Tom Scioli's new webcomic, American Barbarian, looks like another example of the Kirby-style coolness that he does so well; I like what I've read so far.
Also really good reading, if not exactly new, is Jesse Moynihan's Forming, a weird, funny trip through mythology and the dawn of civilization, or something.
This is one on which I'm late, since the whole stupid brouhaha that inspired it has blown over by now, but Ken Dahl/Gabby Schultz did a comic which was an excellent response to the idiocy that occurred when Kate Beaton made some comments about being uncomfortable with some of the gross "praise" she has gotten. For a depressing bonus, you can read the comments on the comic to see an example of exactly the phenomenon he is describing.
Not really a webcomic: This 2000 AD story by Robbie Morrison and Frank Quitely is pretty fucking awesome, a great example of the action that the latter can draw so well.
I meant to have this up before Halloween, but that obviously didn't happen. Let's see if I can actually write some shit for once...
Written by Ryan Colucci and Dikran Ornekian (story by Brian Anderson)
Art by Pawel Sambor (Art Director: Karol Wisniewski; Supporting Artist: Nikodem Cabala)
Ambition is certainly a nice aspect to have in comics, but there's something to be said for general artistic and storytelling competence as well. This book, which was financed and produced by Ryan Colucci but published through Arcana, has plenty of the former, apparently attempting to weave a mythology involving werewolves (that might be a spoiler, but the title kind of gives it away) and werewolf hunters and illustrate it with moody, Ben Templesmith-influenced style, but it's so hard to follow on a basic level that it seems like a lot of effort without much of a foundation to build it on.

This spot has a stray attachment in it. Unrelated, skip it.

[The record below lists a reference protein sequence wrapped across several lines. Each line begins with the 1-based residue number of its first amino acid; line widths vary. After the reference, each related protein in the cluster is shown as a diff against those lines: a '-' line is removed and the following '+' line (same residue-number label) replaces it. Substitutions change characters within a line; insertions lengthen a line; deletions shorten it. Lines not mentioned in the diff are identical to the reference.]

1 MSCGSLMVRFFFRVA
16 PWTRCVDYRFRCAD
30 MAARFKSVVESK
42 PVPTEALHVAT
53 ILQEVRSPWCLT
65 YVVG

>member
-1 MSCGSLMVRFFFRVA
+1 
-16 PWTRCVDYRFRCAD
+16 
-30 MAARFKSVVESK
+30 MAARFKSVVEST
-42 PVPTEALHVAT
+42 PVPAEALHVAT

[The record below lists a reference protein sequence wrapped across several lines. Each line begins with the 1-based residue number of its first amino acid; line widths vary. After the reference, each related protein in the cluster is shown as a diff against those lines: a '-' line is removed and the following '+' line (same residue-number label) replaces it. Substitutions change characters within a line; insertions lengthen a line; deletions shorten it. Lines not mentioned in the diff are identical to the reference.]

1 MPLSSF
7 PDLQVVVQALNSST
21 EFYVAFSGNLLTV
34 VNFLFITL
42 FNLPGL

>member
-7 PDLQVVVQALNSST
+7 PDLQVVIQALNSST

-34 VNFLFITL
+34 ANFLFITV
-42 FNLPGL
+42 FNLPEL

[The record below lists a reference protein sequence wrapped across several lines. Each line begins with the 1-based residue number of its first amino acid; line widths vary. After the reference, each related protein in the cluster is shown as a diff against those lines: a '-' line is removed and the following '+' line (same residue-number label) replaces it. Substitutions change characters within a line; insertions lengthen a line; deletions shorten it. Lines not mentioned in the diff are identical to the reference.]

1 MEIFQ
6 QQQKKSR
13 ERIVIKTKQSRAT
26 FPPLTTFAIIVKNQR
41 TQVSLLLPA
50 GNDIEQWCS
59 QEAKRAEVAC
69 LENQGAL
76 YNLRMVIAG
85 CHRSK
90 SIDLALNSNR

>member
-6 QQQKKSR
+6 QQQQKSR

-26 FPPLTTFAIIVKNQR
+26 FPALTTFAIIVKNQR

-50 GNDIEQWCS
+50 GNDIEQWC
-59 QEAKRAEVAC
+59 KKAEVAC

The best thing about the book is definitely the coloring, done in a computery style that really makes certain hues shine on the glossy pages, adding some moody deep greens and blues in atmospheric scenes, and harsh reds for the gory parts; it lends an air of professionalism that much of the rest of the art doesn't live up to. No, this is the kind of book in which multiple broad-shouldered dudes do a lot of grimacing at each other, and the only way to tell them apart is through hair color or the fact that one of them wears glasses or something. The story doesn't help, being a pretty simple thing about a guy getting a message from his long-lost father and tracing it to the titular small town in Maine where the populace is unfriendly, only to uncover a dark secret about them, as well as himself. It's pretty standard, and there's little that's remarkable about it, other than that it lasts a lot longer than it seems to need to as the protagonist keeps wandering around the town, getting in arguments with the locals and flirting with a hot schoolteacher, before it all ends with the monster hunters crashing the town for a big action scene.
It's all decent enough on a basic story level, but that art makes following which character is doing what a chore, and this combined with the tendency of the word balloons to be placed such that it can be hard to tell what order they should be read in makes for a read that is much more confusing and frustrating than it should be. When it comes time for action, the artists' grasp of movement and the way objects and bodies interact with each other in space is shaky, making for more muddled scenes that are hard to follow. It's kind of an amateurish effort all around. Of course, the book does deliver where it counts, in monstrous imagery and bloody violence, so if that's all you're looking for, you'll find it here. Unfortunately, those of us looking for a good, well-told story to deliver any of that will have to search elsewhere.